The past few years have seen EVs skyrocket in popularity and President Joe Biden has accelerated this by recognizing their importance within the clean energy transition. His administration has invested significantly in domestic EV production and infrastructure development. But politicians on the other side of the aisle are taking a different stance, attempting to paint EVs as dangerous to the automotive market – and the broader U.S. economy.
While Donald Trump remains the primary Republican challenger to Biden ahead of the 2024 presidential election, he faces rising competition from a growing pool of rivals including Florida Gov. Ron DeSantis and biotech entrepreneur Vivek Ramaswamy. Each represents slightly different factions of the party, but they share some policy ideals in common. One that has recently become clear is their stance against electric vehicles. This may cause investors to wonder about EV stocks while the election draws closer
It’s understandable that this may lead to some questions regarding the growth potential of EV stocks, particularly as broader macroeconomic trends continue to generate more uncertainty. But that doesn’t mean investors should be concerned.
EV Stocks and EV Criticisms
Trump’s criticisms of EVs have come to light recently as the United Auto Workers (UAW) strike has kept the auto industry in the spotlight. As investors and consumers wondered about the future of some of the country’s most prominent automakers, Trump seized the opportunity to weaponize it, claiming that the transition to EVs would render jobs in the automotive manufacturing sector obsolete.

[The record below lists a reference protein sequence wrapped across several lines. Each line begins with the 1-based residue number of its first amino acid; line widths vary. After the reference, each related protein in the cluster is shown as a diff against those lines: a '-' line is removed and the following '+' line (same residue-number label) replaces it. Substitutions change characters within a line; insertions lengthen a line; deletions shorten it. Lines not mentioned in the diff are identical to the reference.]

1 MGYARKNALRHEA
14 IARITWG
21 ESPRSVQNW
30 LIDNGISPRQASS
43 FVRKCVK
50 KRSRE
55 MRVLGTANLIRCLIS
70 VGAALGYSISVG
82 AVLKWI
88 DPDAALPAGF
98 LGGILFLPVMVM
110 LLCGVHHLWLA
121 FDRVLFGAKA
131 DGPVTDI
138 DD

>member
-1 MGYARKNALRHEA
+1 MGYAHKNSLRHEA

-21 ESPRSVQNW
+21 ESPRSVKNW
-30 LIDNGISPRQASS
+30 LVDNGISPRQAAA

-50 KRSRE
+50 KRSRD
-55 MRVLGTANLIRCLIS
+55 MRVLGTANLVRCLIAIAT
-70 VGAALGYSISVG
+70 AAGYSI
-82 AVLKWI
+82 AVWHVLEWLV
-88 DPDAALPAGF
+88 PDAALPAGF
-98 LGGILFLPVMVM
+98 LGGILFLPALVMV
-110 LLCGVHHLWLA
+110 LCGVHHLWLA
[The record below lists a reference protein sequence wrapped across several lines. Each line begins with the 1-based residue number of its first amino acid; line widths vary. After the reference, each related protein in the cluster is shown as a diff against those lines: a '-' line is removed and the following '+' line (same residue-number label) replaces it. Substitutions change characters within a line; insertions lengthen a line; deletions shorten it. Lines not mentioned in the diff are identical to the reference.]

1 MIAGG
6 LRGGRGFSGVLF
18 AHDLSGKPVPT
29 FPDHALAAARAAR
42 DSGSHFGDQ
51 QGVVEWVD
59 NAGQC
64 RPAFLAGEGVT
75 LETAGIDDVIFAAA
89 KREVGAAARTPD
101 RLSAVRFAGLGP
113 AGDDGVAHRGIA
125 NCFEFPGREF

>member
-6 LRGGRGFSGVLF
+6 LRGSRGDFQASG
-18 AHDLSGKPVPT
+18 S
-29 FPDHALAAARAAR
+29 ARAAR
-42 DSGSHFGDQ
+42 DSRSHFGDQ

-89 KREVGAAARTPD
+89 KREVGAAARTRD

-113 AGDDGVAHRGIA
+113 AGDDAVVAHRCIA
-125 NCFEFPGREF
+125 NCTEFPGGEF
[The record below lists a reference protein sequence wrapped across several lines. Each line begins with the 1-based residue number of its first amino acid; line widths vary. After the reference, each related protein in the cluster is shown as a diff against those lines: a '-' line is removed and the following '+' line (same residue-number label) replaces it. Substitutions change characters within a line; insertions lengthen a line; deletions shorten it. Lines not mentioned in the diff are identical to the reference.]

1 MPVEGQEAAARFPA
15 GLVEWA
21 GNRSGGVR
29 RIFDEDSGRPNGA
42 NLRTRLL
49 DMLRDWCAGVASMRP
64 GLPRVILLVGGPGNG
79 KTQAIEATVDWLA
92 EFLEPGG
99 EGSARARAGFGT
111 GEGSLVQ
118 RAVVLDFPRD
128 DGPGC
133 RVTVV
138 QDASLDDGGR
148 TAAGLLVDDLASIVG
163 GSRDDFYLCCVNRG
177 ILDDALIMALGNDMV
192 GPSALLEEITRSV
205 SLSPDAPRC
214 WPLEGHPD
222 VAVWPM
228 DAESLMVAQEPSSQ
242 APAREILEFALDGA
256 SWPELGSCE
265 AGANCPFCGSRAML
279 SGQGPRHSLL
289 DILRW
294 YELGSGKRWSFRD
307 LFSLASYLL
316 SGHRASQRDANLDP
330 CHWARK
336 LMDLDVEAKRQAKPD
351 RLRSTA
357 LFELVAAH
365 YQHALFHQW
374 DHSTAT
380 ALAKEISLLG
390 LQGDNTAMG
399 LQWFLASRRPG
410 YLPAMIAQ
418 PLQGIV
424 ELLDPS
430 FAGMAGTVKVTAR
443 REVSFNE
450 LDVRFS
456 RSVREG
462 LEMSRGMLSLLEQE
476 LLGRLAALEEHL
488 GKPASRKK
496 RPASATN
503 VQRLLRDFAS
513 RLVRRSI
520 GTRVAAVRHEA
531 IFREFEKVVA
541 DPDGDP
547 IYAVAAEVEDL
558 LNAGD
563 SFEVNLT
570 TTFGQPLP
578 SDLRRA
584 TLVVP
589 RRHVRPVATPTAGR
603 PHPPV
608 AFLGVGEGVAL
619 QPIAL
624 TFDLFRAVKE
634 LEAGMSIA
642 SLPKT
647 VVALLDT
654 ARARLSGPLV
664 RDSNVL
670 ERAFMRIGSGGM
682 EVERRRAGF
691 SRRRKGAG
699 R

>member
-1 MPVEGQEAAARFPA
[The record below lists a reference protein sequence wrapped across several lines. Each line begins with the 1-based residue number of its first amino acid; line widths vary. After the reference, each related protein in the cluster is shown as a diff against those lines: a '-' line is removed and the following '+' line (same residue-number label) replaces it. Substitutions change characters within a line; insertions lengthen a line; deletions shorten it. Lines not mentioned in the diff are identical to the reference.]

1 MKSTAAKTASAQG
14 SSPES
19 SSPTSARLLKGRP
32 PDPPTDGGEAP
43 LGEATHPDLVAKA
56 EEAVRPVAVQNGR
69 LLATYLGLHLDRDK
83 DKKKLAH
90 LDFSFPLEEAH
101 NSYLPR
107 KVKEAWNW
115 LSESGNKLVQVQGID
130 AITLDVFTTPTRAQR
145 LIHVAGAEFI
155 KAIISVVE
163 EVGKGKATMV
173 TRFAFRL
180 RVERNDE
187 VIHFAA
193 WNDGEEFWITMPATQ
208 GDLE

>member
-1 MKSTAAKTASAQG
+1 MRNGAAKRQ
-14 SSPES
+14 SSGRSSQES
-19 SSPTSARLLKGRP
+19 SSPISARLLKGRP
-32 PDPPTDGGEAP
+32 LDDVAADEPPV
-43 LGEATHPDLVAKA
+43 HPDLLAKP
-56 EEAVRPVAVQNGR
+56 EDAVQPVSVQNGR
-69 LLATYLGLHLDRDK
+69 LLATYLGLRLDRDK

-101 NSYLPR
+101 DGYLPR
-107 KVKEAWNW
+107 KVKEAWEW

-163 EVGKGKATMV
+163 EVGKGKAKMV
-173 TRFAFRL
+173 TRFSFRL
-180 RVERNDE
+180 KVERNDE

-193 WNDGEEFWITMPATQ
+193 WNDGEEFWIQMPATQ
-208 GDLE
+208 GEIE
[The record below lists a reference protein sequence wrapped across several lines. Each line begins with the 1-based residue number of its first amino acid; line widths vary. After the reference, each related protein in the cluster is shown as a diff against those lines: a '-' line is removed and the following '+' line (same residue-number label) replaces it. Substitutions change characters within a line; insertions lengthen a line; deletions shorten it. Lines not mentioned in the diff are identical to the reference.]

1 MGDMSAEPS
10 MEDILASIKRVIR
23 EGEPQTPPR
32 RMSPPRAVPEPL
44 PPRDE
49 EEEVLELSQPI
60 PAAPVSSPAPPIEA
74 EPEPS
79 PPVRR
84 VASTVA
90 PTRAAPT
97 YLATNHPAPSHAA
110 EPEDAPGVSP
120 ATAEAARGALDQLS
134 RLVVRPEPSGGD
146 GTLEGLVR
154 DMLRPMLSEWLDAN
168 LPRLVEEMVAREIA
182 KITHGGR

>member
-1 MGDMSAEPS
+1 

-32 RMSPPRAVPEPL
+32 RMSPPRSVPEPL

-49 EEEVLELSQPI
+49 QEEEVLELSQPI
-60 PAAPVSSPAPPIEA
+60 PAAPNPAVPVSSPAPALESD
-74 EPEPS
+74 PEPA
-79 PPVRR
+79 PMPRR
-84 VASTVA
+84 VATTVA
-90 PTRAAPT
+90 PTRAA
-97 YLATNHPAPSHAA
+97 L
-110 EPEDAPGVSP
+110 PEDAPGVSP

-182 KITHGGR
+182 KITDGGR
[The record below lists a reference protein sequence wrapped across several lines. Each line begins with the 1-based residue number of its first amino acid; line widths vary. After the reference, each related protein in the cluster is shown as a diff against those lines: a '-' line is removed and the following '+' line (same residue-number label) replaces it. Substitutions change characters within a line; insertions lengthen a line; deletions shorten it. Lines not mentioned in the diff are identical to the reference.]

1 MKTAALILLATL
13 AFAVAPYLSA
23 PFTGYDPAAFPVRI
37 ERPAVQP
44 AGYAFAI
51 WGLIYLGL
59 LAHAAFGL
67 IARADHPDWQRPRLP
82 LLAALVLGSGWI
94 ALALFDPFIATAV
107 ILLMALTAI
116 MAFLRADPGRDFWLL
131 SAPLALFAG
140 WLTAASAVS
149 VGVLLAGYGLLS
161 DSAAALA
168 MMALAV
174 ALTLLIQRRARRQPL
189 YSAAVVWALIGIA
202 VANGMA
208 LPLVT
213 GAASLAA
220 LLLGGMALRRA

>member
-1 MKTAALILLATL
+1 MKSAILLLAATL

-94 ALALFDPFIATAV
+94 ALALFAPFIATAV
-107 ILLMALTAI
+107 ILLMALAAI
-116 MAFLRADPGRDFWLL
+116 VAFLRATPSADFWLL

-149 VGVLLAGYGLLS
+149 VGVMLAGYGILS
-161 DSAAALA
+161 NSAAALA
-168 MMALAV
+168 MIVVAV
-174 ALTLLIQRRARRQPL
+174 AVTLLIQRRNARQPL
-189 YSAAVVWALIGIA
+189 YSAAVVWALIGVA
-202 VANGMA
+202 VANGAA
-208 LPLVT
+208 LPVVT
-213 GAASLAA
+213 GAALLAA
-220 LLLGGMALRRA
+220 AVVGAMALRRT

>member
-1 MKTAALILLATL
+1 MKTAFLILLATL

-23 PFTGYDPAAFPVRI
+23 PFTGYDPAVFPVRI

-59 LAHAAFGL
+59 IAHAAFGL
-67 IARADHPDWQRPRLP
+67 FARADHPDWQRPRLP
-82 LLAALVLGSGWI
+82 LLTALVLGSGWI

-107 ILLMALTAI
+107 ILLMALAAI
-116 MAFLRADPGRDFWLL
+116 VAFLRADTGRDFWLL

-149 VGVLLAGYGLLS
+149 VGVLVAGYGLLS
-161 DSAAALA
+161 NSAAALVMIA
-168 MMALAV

Criticizing Biden’s investments in domestic EV production and infrastructure, he stated that “By most estimates under Biden’s electric vehicle mandate, 40% of all US auto jobs will disappear — think of this — in one or two years.”
Nonpartisan Factcheck.org has debunked these claims. And Judd Legum of newsletter Popular Information described this as a clear ploy to draw support from disgruntled auto workers. But as he also notes, Trump isn’t the only politician to push this narrative. While addressing reporters at an event in Flint, Michigan, Ramaswamy described government investment in EV production as “a step in an anti-American direction” and “dangerous to the future of the country.” Ramaswamy’s campaign did not respond to a request for comment.
DeSantis has displayed a similar attitude toward EVs. As the New York Times reports, the Florida governor has promised to do away with electric vehicle subsidies and pull the U.S. out of global climate agreements if elected president. And while he isn’t part of this year’s race to the White House, Virginia Gov. Glenn Youngkin blocked Ford (NYSE:F) from building an EV battery plant in his state. The Republican cited concerns regarding China as the primary reason behind this decision.
It’s worth noting that Youngkin and DeSantis’ recent campaigns have been financed by the oil and gas industry. As such, both may have incentive to advocate for policies that don’t favor clean energy solutions such as EVs. According to the Virginia Public Access Project, Youngkin received $3,107,897 from donors in the energy and natural resources space in 2022. In the year that followed, some of Trump’s former backers in the same sector switched their focus to DeSantis. As POLITICO’s E&E News reported in December 2022:
“Energy donors including a New York metals magnate, a Dallas pipeline mogul and a Texas oil tycoon are among the wealthy contributors who backed Trump and have donated in recent years to boost DeSantis, who easily won reelection this month to a second term as governor.”
In January 2023, a Republican coalition of lawmakers in Wyoming sponsored a joint resolution on “phasing out new electric vehicle sales by 2035.” The officials called for focus to be shifted toward internal combustion engine production, citing concerns regarding EV batteries and the minerals that they require.
However, the motion did not pass. Reflecting on the bill, sponsor Ed Cooper told InvestorPlace that “the resolution was written ‘tongue in cheek’” in response to California’s ban on the sale of internal combustion engine vehicles, set to begin in 2035.
“Both bans are ludicrous and make no sense. The purpose [of the resolution] was to spark conversation and bring the topic of these types of bans forward. It accomplished that and was killed by me in the first committee meeting.”